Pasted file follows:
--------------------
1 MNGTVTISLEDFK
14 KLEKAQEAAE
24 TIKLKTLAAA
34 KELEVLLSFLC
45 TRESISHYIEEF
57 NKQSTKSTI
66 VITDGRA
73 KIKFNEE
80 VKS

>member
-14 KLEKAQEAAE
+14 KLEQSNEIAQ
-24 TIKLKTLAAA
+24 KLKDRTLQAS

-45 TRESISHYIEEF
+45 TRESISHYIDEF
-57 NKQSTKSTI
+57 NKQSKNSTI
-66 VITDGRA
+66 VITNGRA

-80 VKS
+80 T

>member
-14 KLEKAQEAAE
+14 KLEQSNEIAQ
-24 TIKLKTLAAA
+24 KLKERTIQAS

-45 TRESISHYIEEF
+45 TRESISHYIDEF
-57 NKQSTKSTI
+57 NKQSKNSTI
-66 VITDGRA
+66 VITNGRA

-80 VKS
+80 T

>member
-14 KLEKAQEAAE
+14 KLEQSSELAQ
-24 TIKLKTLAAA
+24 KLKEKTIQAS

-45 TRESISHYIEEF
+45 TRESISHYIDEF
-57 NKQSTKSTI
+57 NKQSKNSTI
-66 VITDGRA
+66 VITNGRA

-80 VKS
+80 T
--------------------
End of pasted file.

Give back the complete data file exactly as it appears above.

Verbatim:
1 MNGTVTISLEDFK
14 KLEKAQEAAE
24 TIKLKTLAAA
34 KELEVLLSFLC
45 TRESISHYIEEF
57 NKQSTKSTI
66 VITDGRA
73 KIKFNEE
80 VKS

>member
-14 KLEKAQEAAE
+14 KLEQSNEIAQ
-24 TIKLKTLAAA
+24 KLKDRTLQAS

-45 TRESISHYIEEF
+45 TRESISHYIDEF
-57 NKQSTKSTI
+57 NKQSKNSTI
-66 VITDGRA
+66 VITNGRA

-80 VKS
+80 T

>member
-14 KLEKAQEAAE
+14 KLEQSNEIAQ
-24 TIKLKTLAAA
+24 KLKERTIQAS

-45 TRESISHYIEEF
+45 TRESISHYIDEF
-57 NKQSTKSTI
+57 NKQSKNSTI
-66 VITDGRA
+66 VITNGRA

-80 VKS
+80 T

>member
-14 KLEKAQEAAE
+14 KLEQSSELAQ
-24 TIKLKTLAAA
+24 KLKEKTIQAS

-45 TRESISHYIEEF
+45 TRESISHYIDEF
-57 NKQSTKSTI
+57 NKQSKNSTI
-66 VITDGRA
+66 VITNGRA

-80 VKS
+80 T